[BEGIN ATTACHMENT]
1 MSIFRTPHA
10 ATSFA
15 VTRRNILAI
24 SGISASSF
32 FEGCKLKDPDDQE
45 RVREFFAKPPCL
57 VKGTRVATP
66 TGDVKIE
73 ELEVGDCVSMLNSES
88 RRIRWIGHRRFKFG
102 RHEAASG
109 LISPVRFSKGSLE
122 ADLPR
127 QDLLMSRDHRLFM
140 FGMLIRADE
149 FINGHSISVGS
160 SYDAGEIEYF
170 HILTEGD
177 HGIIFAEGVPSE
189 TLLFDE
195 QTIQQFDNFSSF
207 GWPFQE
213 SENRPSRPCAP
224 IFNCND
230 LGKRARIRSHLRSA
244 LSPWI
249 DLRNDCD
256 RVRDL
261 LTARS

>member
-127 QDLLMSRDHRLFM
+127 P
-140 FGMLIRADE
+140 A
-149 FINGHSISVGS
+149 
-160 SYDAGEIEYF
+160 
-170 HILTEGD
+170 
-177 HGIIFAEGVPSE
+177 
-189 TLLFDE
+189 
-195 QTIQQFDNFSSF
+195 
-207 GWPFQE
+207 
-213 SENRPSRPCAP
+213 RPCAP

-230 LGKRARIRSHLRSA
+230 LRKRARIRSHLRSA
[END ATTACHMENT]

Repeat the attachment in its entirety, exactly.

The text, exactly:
1 MSIFRTPHA
10 ATSFA
15 VTRRNILAI
24 SGISASSF
32 FEGCKLKDPDDQE
45 RVREFFAKPPCL
57 VKGTRVATP
66 TGDVKIE
73 ELEVGDCVSMLNSES
88 RRIRWIGHRRFKFG
102 RHEAASG
109 LISPVRFSKGSLE
122 ADLPR
127 QDLLMSRDHRLFM
140 FGMLIRADE
149 FINGHSISVGS
160 SYDAGEIEYF
170 HILTEGD
177 HGIIFAEGVPSE
189 TLLFDE
195 QTIQQFDNFSSF
207 GWPFQE
213 SENRPSRPCAP
224 IFNCND
230 LGKRARIRSHLRSA
244 LSPWI
249 DLRNDCD
256 RVRDL
261 LTARS

>member
-127 QDLLMSRDHRLFM
+127 P
-140 FGMLIRADE
+140 A
-149 FINGHSISVGS
+149 
-160 SYDAGEIEYF
+160 
-170 HILTEGD
+170 
-177 HGIIFAEGVPSE
+177 
-189 TLLFDE
+189 
-195 QTIQQFDNFSSF
+195 
-207 GWPFQE
+207 
-213 SENRPSRPCAP
+213 RPCAP

-230 LGKRARIRSHLRSA
+230 LRKRARIRSHLRSA